Upgraded brakes are a stand-alone option, as are a power rear sunshade, adaptive cruise control, a 16-speaker Harman Kardon surround-sound audio system and automated parallel parking assist.

Powertrains and Performance

The 2014 BMW 4 Series comes with either rear-wheel drive or all-wheel drive. For both body styles, an eight-speed automatic transmission is standard. A manual transmission is a no-cost option for rear-drive coupes. Both transmissions come with an automatic stop-start function that turns off the engine when the car stops in order to save fuel.

The 428i model uses a turbocharged 2.0-liter four-cylinder rated at 241 hp and 258 lb-ft of torque. In Edmunds testing, the stout little coupe with the automatic transmission raced to 60 mph in just 5.4 seconds. The EPA estimates an automatic-equipped 428i coupe will deliver 27 mpg combined (23 mpg city/35 mpg highway). We recorded 32 mpg on the Edmunds test loop. Opting for the convertible, manual or AWD drops these numbers slightly, but either way, you're looking at outstanding numbers for this class.

The 435i has a turbocharged 3.0-liter inline six-cylinder engine rated at 300 hp and 300 lb-ft of torque. At our test track, a 435i coupe equipped with the six-speed manual charged from zero to 60 mph in 5.6 seconds, which is good for this class of car. With the coupe and automatic, the EPA estimates 25 mpg combined (22 city/32 highway). The manual version is rated 23 mpg combined, although we logged 120 miles on our test loop at 28 mpg with ease. The 435i xDrive checks in at 24 mpg combined with the auto and 23 with the manual.

Safety

Every 2014 BMW 4 Series comes standard with antilock brakes, traction and stability control, front side airbags, side curtain airbags, front knee airbags and rollover protection (convertible). Simulated panic stops from 60 mph at our test track demonstrated excellent brakes, with stops between 110 and 113 feet for the coupe on summer tires.

The stability control system integrates several features designed to improve braking performance, such as periodically wiping the brake rotors dry when the windshield wipers are in use and automatically snugging the pads to the rotors when the driver abruptly lifts off the throttle. BMW Assist emergency communications is standard and includes automatic crash notification, stolen vehicle recovery and on-demand roadside assistance. A visit to the options list will provide parking sensors (front and rear), a rearview camera, blind-spot monitoring, a lane departure warning system and an automated parking system.

Interior Design and Special Features

The 4 Series might be new, but the cabin is all 3 Series, with a classy design and premium materials. The company's classic analog gauges provide a historical link with BMWs of previous decades, while the Luxury, Sport and M Sport give you plenty of leeway to customize the cabin to your taste.

In terms of technology, the basic 6.5-inch display screen is adequate, but you'll want to get the larger, optional screen for a true, luxury electronics interface. This year's iDrive system has been updated slightly, with the most noticeable change being a touchpad on top of the controller that can be used to hand write inputs using your finger. Overall, iDrive is pretty easy to use, thanks to straightforward menus, crisp graphics and quick processing times. But compared to some rival systems, it typically requires a few more twirls and clicks to get what you want.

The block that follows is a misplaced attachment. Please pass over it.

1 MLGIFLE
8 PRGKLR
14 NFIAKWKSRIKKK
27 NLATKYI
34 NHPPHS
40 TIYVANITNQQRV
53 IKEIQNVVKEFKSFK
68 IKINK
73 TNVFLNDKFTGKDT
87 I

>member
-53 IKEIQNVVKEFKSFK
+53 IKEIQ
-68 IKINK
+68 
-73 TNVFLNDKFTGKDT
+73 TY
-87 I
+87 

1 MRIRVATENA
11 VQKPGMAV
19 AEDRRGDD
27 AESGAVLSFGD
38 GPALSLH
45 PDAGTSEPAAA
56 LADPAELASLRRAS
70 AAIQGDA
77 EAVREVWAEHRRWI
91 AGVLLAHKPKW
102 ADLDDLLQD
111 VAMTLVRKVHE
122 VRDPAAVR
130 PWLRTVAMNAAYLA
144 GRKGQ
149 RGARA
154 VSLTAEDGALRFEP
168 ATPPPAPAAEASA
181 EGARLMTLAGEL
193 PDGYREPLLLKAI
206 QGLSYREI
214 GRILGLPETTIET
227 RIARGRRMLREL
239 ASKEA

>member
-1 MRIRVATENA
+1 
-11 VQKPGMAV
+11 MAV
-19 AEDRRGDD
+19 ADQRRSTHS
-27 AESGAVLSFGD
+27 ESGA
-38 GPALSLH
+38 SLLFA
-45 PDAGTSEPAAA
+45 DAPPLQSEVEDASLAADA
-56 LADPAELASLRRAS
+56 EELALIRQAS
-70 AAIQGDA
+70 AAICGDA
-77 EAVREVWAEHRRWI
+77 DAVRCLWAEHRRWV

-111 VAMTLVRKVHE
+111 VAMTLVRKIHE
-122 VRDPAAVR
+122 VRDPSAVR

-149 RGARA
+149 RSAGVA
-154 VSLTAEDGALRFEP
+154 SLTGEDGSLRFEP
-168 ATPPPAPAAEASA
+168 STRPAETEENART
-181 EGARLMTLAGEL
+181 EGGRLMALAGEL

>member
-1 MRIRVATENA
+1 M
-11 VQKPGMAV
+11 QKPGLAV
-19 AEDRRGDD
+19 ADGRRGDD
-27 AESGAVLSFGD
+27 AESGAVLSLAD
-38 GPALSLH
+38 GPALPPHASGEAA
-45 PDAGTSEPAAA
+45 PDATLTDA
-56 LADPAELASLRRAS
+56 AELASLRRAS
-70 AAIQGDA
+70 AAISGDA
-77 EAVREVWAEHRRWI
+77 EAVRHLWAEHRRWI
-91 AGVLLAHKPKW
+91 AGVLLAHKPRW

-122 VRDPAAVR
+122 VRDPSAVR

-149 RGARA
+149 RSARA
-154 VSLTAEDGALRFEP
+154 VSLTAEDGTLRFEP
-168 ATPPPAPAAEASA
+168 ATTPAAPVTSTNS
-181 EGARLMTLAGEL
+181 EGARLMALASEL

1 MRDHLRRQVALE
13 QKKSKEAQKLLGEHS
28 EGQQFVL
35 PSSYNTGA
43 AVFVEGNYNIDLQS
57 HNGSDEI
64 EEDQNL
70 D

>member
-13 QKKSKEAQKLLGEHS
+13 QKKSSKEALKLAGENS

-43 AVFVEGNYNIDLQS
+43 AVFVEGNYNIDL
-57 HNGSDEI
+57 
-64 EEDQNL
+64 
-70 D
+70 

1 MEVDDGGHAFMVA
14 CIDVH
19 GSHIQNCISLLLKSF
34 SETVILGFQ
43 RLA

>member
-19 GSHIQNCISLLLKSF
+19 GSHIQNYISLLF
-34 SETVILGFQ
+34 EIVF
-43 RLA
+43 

Behind the wheel, a lower seating position than the sedan helps add to the sporting persona of the BMW 4 Series. The front seats are very supportive and comfortable and good both for long road trips and spirited driving. Compared to the previous-generation 3 Series two-doors, there is also more room all around, particularly in the rear where there's an impressive amount of legroom and enough headroom for average-sized adults. The 4's trunk is also pretty roomy. The convertible is slightly less, but even with the top retracted you'll still have a reasonable amount of space.

Driving Impressions

The new 2014 BMW 4 Series' sleek exterior look promises a lot in the way of excitement, and it largely delivers on BMW's "Ultimate Driving Machine" tag line.

There's nothing wrong with picking the 428i, It hardly drives like a "base" model. In fact, you'll get nearly identical performance as the 435i for thousands of dollars less. Its four-cylinder delivers remarkably quick acceleration, and an engaging engine and exhaust note that will have you winding up through the gears, fuel economy be damned.

The same can be said for the 2014 BMW 435i, but to an even greater extent. The traditionalist's choice in terms of transmissions will always be the manual, but the eight-speed auto works exceptionally well in both the normal driving mode or under the driver's control via the paddle shifters. In fact, our testing revealed that the 428i with the lightning-quick automatic transmission was quicker from zero to 60 mph than the more powerful 435i with the six-speed manual. Not by much, but that shows just how proficient this new eight-speed is. One annoyance can be the gruff restart nature of the automatic engine stop-start function, though it can be disabled.

When the road bends, BMW has tuned the 4 Series to handle with more athleticism than the sedan. The car rides a little lower, the front and rear tracks are a bit wider, the suspension is firmer and the steering has more heft and precision to it. These are incremental changes to be sure, but they work. Driven through a turn with the Sport mode selected, the 4 Series is marvelously balanced for a luxury sport coupe and easily instills driver confidence. Some might find the ride quality overly firm, but opting for the driver-selectable adaptive suspension nearly erases road imperfections while further boosting the car's stability.